Inokashira Park is lined with trees, many of which lean precariously into the lake, dipping their branches in the water as if to catch their reflection among the ripples. The trees are celebrated, featured in postcards of the lake and described in writings about the park. Apparently they create different effects each season – full green leaves in the summer; bright burning colors in the fall; bare, bony outlines in winter and the promise of buds and much loved cherry blossoms in the spring.
They are beautiful, and clearly well loved – many of the older trees are propped up with supports to keep them from collapsing entirely into the lake, and delicate parts of trunks are wrapped in cloths and tatami for protection.
There is one section of the path around the lake that has been blocked, with orange cones to prevent pedestrians from walking through, since before we arrived in Japan. In the middle of this section was a particularly old tree, no longer stretching into the pond but fully wallowing in it, bent over so low with age that passersby could not walk beneath it. This tree was propped up on supports in the water, and covered in blankets to try to preserve it.
Today, on my morning run, I realized the path was clear and passable – and the tree, its fight lost, had been cut into pieces waiting removal. It seemed so sad, I stopped for a moment mid-run to gaze at it, and saw others doing the same.
Around lunchtime, I came back to the park to more properly pay my respects to the beautiful old tree (i.e. when I was not wearing sweaty running clothes). The park was bustling with people – nothing like the Fall Day Festival, but a larger number of people than those who are there early morning. Most people seemed to be catching a bit of natural beauty in the middle of their work day – people were eating lunch, chatting with each other, texting, and one man was doing a large watercolor of the parkscape. (Another man, across the lake, was playing a mandolin-looking thing and doing what sounded somewhat like yodeling or singing a Hindu devotional song – I realize those two things are very different, by the way, but he was very far away! – but I suppose he is another story altogether.)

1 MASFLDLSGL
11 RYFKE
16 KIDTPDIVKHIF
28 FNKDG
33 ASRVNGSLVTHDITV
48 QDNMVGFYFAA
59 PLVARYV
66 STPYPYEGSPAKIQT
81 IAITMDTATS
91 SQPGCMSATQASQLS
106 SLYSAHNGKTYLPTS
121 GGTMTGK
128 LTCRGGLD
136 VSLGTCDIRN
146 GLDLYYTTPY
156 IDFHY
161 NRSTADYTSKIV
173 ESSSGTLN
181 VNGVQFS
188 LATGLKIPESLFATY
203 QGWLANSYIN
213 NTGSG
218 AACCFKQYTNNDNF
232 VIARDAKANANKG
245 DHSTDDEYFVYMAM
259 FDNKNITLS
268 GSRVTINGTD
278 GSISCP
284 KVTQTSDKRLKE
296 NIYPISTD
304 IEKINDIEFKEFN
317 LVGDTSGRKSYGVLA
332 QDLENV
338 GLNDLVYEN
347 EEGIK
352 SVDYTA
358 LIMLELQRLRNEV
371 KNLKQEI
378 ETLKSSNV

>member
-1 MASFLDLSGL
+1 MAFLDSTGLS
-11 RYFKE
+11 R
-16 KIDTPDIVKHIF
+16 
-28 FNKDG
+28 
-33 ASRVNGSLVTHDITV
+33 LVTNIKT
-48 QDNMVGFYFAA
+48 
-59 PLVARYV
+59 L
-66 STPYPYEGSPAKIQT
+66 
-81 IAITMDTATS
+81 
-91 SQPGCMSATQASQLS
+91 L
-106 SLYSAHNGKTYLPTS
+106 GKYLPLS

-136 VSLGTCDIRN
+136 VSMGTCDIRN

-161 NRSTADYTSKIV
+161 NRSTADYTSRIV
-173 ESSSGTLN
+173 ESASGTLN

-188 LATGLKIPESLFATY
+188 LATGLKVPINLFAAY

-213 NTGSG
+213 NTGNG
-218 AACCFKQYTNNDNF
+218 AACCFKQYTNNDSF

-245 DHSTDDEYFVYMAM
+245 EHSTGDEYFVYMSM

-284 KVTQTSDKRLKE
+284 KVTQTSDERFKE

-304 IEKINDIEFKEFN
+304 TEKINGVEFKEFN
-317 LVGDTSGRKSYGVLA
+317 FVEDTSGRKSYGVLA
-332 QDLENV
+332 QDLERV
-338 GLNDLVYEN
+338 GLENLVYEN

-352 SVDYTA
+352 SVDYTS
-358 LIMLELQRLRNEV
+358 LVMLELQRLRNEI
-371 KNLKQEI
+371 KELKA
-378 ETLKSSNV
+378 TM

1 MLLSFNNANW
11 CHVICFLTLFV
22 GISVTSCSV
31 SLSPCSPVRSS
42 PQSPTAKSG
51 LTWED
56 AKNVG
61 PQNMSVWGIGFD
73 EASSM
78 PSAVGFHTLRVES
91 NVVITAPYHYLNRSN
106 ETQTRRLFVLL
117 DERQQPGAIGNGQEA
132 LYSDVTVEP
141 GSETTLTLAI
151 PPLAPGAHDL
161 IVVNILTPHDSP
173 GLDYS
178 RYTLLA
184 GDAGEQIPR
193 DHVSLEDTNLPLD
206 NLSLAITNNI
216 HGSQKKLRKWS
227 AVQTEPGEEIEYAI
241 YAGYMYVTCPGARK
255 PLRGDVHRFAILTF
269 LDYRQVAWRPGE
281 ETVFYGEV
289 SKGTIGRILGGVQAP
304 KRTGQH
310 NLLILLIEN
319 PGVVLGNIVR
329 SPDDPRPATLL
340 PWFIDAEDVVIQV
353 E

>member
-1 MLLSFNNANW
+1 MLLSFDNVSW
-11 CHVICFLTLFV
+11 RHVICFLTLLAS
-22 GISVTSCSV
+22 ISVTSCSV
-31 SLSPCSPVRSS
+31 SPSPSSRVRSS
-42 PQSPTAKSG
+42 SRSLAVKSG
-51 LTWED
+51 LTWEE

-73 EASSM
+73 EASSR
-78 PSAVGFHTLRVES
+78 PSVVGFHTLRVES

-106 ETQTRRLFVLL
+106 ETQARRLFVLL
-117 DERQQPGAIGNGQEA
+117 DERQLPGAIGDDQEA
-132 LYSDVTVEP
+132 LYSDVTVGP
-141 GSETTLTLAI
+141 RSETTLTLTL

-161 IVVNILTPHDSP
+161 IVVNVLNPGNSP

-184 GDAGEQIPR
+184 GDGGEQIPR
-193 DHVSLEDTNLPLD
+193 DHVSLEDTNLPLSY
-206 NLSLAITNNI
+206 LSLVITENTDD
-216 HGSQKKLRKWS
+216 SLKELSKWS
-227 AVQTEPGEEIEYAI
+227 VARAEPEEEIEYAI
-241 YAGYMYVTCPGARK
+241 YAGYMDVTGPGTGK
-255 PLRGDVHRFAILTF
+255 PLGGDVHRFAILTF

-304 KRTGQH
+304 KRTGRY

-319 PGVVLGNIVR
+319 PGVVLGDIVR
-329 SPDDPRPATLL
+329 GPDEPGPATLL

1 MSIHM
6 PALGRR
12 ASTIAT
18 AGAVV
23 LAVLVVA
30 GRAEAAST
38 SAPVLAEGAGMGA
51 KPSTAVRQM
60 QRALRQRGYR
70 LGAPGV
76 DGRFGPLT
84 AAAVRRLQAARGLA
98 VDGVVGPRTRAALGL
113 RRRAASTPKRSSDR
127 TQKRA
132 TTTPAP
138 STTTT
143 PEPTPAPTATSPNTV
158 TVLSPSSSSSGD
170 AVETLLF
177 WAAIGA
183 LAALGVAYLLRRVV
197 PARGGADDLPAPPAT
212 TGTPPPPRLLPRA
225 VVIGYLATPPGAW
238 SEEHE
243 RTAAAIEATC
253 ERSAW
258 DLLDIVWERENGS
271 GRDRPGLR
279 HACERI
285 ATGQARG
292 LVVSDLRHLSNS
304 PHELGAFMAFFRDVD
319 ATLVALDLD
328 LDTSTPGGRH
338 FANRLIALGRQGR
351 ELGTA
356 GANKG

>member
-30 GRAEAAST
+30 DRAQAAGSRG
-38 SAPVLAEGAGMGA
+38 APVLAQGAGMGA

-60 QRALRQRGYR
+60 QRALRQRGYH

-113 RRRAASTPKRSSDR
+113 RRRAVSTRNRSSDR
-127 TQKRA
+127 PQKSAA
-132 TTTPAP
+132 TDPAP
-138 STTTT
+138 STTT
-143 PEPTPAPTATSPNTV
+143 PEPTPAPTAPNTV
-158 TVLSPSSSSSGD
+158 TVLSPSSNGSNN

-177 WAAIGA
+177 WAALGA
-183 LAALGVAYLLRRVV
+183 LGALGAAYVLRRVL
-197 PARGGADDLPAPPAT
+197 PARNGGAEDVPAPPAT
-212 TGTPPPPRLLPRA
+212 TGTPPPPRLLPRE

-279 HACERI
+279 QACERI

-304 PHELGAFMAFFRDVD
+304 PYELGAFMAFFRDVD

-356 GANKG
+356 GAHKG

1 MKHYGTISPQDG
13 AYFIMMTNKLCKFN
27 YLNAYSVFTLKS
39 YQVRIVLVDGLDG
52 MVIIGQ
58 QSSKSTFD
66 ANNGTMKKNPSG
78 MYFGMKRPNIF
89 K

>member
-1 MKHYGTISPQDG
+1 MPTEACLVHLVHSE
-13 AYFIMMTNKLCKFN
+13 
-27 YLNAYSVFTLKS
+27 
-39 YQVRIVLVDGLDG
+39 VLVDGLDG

As people walked past the remains of the tree, they all slowed down, looking at it, and they seemed truly sorry and sad to see the tree had been cut down (at least, that is how I interpreted their faces).
After spending some time with the tree remains, I went to the Shinto shrine on the lake to further pay my respects. Although I have now been to several Shinto shrines, this is the first time I did more than just observe the beautiful shrines and the natural settings in which they are always housed. This time, I made an offering at the main part of the tiny shrine, pulled the rope bell hanging in front of the case housing the kami (often translated as deity or god, which works well in this case, since the shrine is dedicated to Inari) and clapped, to call the kami to the spot. Inari, the kami of fertility, rice, agriculture and foxes, might not be the natural choice for bidding a tree farewell, but it’s also not a long shot, either (really, it seems no Shinto kami would be, as part of the Shinto worldview seems to include the idea of spirits residing in all things). Plus, I figured the shrine in the same park as the tree was the most appropriate place. So I made up my own little prayer of gratitude for the tree that was and the trees that are, and hoped Inari understands English.
I think the tree was a cherry blossom tree, as there are many circling the lake. Cherry blossom trees are especially well loved in Japan, and apparently, for the few days they are in bloom in the spring, people often host “viewing parties” under the trees, celebrating the splash of their vibrant yet peaceful beauty. Even in the US, four years of living in Washington DC taught me to look forward to the reports that the cherry blossom trees were in bloom, and, along with everyone else in the city – probably in the whole beltway – I would make my way to the Jefferson Memorial to see these stunning petals turn the Tidal Basin many shades of pink, a sure sign that spring was finally here.
In keeping with Buddhist principles, celebrating the few days the trees are in bloom each year reminds people to be truly present and mindful in each moment as it occurs. In part, this makes this tree’s final demise seem even sadder, but in many ways, even more fitting. The very ephemeral nature of the flowers also reminds us of the Buddhist concept of impermanence: everything is always changing, and grasping for permanence only leads to suffering. So while it is sad to see this old, wonderful tree go, I suppose it is also a further reminder not just of the fleeting nature of things, but of the need to be ever mindful and present in all of our moments.